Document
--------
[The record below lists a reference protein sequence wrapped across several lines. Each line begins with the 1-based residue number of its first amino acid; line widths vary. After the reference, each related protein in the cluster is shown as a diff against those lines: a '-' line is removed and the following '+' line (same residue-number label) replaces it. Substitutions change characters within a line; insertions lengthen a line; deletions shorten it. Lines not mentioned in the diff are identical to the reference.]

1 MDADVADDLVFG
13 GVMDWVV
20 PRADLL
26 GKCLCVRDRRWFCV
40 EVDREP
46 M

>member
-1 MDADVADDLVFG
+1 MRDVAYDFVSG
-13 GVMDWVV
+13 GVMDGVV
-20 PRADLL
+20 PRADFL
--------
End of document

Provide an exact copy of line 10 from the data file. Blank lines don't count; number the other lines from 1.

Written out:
+1 MRDVAYDFVSG